By: Lizzy Critchlow
As a child, I was scared of pretty much everything, but especially of any scary movies. Naturally, having a good family friend who was seven years older than me, I was constantly dragged into doing things that I didn’t really want to do, including watching horror movies. As soon as the creepy introduction music started, I knew I was done for. It became routine to hide my face during the parts I expected to be especially frightening (which often ended up being the entire movie). I would rarely get any relief from doing so, however, because I could never block out the music, which I discovered was really what frightened me the most.
During one of these traumatic horror movie sessions at home, my friend muted the television. Suddenly, I felt safe. Everything I saw on the screen looked ridiculous; all I saw was a man with his face painted green, a group of stupid teenagers constantly tripping over tree roots in the woods, a flickering lightbulb in an empty hallway. None of these images were frightening to me on their own because I could see them for what they were without creepy music persuading me to make any assumptions about what they “meant”.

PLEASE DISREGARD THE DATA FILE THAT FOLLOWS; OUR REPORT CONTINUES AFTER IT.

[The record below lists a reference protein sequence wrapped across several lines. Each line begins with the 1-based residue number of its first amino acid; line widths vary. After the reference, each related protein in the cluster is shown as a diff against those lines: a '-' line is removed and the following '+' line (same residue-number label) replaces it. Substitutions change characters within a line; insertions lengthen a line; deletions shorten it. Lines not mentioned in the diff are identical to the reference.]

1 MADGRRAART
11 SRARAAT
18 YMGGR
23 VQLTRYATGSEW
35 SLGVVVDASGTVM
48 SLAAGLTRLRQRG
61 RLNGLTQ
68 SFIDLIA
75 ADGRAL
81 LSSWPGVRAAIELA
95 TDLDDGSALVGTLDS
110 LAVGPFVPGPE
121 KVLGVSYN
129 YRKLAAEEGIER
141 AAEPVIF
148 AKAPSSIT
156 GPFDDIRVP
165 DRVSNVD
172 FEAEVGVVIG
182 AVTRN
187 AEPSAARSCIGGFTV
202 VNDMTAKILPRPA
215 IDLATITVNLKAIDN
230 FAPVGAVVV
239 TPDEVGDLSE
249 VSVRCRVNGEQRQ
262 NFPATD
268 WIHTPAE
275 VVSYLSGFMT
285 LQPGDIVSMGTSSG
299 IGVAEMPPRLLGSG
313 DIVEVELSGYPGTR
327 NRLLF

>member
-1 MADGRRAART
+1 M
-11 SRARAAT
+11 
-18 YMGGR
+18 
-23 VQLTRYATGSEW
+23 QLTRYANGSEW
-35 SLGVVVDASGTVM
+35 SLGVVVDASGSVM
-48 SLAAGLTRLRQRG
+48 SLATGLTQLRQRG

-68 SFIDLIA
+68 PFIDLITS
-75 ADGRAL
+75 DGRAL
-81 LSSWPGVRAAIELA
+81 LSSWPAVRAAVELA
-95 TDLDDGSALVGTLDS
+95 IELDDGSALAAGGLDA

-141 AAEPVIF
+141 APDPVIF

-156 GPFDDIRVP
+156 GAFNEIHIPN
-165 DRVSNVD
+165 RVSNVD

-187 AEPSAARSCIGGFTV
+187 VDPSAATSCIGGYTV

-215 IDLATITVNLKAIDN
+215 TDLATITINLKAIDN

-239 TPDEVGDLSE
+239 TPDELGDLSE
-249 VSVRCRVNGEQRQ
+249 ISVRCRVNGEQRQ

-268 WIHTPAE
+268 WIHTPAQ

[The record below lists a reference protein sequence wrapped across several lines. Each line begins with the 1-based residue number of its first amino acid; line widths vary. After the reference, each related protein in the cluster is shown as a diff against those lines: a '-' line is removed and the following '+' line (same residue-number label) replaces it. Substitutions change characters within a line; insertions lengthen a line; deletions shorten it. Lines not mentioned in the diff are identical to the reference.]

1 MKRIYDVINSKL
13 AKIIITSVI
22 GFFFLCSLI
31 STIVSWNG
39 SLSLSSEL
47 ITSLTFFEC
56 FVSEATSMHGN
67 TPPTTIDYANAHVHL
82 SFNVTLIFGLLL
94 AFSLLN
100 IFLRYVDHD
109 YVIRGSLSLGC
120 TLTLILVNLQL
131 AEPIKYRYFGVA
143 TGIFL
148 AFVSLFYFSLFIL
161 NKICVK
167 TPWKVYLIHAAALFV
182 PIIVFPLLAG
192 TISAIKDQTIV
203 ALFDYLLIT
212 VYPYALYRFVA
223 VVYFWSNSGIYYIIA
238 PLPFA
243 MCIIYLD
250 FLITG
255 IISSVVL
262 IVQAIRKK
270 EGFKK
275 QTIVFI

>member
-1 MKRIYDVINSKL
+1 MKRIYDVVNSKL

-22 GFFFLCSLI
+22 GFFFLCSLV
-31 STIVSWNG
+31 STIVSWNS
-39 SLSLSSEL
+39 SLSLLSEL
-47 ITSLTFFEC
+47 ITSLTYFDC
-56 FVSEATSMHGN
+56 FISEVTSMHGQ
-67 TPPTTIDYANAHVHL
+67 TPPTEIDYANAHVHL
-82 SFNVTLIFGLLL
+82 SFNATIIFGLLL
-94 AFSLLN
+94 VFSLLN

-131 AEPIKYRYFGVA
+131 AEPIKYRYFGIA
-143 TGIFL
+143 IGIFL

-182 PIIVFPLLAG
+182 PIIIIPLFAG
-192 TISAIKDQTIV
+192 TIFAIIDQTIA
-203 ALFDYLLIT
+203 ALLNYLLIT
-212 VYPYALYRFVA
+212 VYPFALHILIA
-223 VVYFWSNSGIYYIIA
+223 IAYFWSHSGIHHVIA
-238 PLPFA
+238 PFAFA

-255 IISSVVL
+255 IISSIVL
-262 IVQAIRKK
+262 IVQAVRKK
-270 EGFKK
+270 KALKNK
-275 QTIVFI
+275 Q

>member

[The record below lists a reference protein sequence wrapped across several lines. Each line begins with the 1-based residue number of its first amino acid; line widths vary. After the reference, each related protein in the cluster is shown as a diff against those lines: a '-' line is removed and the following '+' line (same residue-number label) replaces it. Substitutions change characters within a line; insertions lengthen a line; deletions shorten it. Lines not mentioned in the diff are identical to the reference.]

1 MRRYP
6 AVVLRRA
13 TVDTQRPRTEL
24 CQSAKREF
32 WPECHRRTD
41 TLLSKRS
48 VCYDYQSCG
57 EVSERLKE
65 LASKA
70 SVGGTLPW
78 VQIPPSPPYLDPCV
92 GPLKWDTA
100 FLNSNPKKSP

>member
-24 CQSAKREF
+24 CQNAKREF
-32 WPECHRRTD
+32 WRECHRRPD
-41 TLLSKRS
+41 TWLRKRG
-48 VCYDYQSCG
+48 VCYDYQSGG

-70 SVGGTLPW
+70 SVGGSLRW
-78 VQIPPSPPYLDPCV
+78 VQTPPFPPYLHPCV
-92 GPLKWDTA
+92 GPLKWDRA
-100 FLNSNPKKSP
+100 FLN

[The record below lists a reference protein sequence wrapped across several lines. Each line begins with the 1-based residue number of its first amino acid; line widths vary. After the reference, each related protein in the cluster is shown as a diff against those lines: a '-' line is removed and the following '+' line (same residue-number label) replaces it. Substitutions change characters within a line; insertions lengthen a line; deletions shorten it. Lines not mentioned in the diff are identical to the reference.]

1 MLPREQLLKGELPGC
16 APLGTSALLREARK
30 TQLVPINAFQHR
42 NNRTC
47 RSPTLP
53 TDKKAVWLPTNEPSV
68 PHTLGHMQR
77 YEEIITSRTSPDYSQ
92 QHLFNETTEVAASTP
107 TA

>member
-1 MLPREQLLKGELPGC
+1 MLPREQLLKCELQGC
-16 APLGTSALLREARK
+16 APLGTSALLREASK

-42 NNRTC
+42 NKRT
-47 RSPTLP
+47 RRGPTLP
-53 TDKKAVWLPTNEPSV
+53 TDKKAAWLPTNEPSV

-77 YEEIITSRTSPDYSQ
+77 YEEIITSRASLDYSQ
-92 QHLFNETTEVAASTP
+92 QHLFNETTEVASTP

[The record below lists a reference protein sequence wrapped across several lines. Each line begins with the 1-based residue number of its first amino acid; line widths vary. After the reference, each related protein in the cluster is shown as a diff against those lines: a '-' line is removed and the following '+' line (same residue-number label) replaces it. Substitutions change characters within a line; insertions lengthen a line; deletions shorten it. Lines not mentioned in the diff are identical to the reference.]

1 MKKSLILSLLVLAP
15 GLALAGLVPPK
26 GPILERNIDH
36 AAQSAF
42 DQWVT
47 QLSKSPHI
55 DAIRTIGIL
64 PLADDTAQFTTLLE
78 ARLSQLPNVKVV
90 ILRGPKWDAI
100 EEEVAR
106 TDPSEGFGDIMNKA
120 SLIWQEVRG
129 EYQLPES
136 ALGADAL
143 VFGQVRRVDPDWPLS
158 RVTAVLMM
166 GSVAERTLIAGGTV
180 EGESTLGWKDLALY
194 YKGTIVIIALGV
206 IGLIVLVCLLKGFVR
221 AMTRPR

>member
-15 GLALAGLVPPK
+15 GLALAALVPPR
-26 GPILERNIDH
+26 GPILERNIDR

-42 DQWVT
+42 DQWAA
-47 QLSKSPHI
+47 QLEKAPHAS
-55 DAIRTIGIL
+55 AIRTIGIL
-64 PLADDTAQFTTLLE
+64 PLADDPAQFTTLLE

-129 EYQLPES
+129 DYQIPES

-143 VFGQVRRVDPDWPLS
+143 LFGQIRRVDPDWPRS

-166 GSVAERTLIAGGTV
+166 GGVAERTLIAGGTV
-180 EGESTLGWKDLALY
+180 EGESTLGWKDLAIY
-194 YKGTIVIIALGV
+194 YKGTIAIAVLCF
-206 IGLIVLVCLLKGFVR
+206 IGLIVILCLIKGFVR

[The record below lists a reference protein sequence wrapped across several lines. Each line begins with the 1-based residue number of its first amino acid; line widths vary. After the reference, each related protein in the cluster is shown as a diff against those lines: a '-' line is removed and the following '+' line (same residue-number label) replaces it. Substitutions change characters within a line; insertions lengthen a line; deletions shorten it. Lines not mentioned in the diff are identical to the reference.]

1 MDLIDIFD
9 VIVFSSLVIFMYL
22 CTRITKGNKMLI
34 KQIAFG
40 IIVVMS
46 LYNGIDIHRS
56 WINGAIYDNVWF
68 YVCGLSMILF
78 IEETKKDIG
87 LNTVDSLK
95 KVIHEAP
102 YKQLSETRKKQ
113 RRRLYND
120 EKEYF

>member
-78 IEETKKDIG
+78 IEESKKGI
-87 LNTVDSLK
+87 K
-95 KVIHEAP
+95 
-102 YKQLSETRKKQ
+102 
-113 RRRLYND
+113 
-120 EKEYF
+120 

Normal, everyday occurrences can be manipulated through sound, and these sounds draw you into the film. Taking away the music and sound brings you back to reality as you see merely flashing images, most of them too dark to see clearly anyway, which alone are rarely frightening. After all, what would Rosemary’s Baby be without its trademark lullaby? What would The Shining trailer be without its terrifying, anxiety-inducing music? How would you perceive climactic chase scenes without the accompanying music? How different would pointed moments of horror be without the orchestral accompaniment to raise the hairs on the back of your neck, heavily hinting that something will soon jump out? How would you even know you should be scared?
To take this in reverse, try listening to orchestral tracks taken from famous horror movies. The Saw soundtrack above alone is scary enough to make me cry. I find it fascinating that music alone can give you a gut feeling such as pure terror, when you often are unable to even identify what it is that you are afraid of. The use of minor cords, dissonant sounds, and sudden loud noises are most notable features of “scary” music, but even by identifying these features, it’s hard to explain exactly why they affect us so deeply. Here is a fascinating article on why exactly these types of sounds scare us; it argues that these sounds mimic terror calls and screams of wild animals.
This Halloween, if you’re afraid of everything like I am, just put that scary movie on mute and watch it turn from horrifying to humorous.